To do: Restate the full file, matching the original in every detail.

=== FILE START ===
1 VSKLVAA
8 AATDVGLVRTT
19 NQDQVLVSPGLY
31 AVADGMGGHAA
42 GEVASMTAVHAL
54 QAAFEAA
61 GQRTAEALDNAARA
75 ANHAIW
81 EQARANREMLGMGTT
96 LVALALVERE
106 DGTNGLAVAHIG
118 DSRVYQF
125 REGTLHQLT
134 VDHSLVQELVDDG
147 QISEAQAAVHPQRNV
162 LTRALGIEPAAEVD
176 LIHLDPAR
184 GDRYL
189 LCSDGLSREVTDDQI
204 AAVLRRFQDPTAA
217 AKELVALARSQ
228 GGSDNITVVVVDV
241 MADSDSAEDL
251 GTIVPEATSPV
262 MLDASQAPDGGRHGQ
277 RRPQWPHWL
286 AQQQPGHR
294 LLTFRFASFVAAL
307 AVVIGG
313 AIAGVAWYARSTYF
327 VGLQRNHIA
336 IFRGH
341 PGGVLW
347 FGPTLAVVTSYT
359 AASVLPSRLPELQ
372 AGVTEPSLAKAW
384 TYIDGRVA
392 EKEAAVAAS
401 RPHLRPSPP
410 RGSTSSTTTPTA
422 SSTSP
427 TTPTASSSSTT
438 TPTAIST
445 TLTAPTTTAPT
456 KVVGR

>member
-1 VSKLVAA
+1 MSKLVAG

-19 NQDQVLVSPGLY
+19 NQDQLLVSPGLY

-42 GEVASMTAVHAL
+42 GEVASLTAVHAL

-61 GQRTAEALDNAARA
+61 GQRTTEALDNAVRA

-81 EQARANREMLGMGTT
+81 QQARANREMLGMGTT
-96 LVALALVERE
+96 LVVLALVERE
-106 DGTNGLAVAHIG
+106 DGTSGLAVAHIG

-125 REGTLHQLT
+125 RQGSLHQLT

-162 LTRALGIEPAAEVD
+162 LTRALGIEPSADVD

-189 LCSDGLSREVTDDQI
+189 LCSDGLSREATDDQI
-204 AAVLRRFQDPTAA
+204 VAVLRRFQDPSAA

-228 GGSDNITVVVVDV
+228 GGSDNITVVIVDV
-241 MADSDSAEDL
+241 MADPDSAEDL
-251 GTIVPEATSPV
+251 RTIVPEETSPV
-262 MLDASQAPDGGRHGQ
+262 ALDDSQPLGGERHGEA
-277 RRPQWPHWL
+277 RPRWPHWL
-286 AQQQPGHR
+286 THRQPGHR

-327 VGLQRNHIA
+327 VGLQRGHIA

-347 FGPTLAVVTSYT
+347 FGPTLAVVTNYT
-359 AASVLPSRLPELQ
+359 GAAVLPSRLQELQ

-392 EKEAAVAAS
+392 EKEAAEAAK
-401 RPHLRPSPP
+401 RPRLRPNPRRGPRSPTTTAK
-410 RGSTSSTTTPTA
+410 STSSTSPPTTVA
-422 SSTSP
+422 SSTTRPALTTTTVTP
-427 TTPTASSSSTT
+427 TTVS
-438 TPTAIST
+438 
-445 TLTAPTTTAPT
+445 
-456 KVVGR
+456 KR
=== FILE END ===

1 VSKLVAA
8 AATDVGLVRTT
19 NQDQVLVSPGLY
31 AVADGMGGHAA
42 GEVASMTAVHAL
54 QAAFEAA
61 GQRTAEALDNAARA
75 ANHAIW
81 EQARANREMLGMGTT
96 LVALALVERE
106 DGTNGLAVAHIG
118 DSRVYQF
125 REGTLHQLT
134 VDHSLVQELVDDG
147 QISEAQAAVHPQRNV
162 LTRALGIEPAAEVD
176 LIHLDPAR
184 GDRYL
189 LCSDGLSREVTDDQI
204 AAVLRRFQDPTAA
217 AKELVALARSQ
228 GGSDNITVVVVDV
241 MADSDSAEDL
251 GTIVPEATSPV
262 MLDASQAPDGGRHGQ
277 RRPQWPHWL
286 AQQQPGHR
294 LLTFRFASFVAAL
307 AVVIGG
313 AIAGVAWYARSTYF
327 VGLQRNHIA
336 IFRGH
341 PGGVLW
347 FGPTLAVVTSYT
359 AASVLPSRLPELQ
372 AGVTEPSLAKAW
384 TYIDGRVA
392 EKEAAVAAS
401 RPHLRPSPP
410 RGSTSSTTTPTA
422 SSTSP
427 TTPTASSSSTT
438 TPTAIST
445 TLTAPTTTAPT
456 KVVGR

>member
-1 VSKLVAA
+1 MSKLVAG

-19 NQDQVLVSPGLY
+19 NQDQLLVSPGLY

-42 GEVASMTAVHAL
+42 GEVASLTAVHAL

-61 GQRTAEALDNAARA
+61 GQRTTEALDNAVRA

-81 EQARANREMLGMGTT
+81 QQARANREMLGMGTT
-96 LVALALVERE
+96 LVVLALVERE
-106 DGTNGLAVAHIG
+106 DGTSGLAVAHIG

-125 REGTLHQLT
+125 RQGSLHQLT

-162 LTRALGIEPAAEVD
+162 LTRALGIEPSADVD

-189 LCSDGLSREVTDDQI
+189 LCSDGLSREATDDQI
-204 AAVLRRFQDPTAA
+204 VAVLRRFQDPSAA

-228 GGSDNITVVVVDV
+228 GGSDNITVVIVDV
-241 MADSDSAEDL
+241 MADPDSAEDL
-251 GTIVPEATSPV
+251 RTIVPEETSPV
-262 MLDASQAPDGGRHGQ
+262 ALDDSQPLGGERHGEA
-277 RRPQWPHWL
+277 RPRWPHWL
-286 AQQQPGHR
+286 THRQPGHR

-327 VGLQRNHIA
+327 VGLQRGHIA

-347 FGPTLAVVTSYT
+347 FGPTLAVVTNYT
-359 AASVLPSRLPELQ
+359 GAAVLPSRLQELQ

-392 EKEAAVAAS
+392 EKEAAEAAK
-401 RPHLRPSPP
+401 RPRLRPNPRRGPRSPTTTAK
-410 RGSTSSTTTPTA
+410 STSSTSPPTTVA
-422 SSTSP
+422 SSTTRPALTTTTVTP
-427 TTPTASSSSTT
+427 TTVS
-438 TPTAIST
+438 
-445 TLTAPTTTAPT
+445 
-456 KVVGR
+456 KR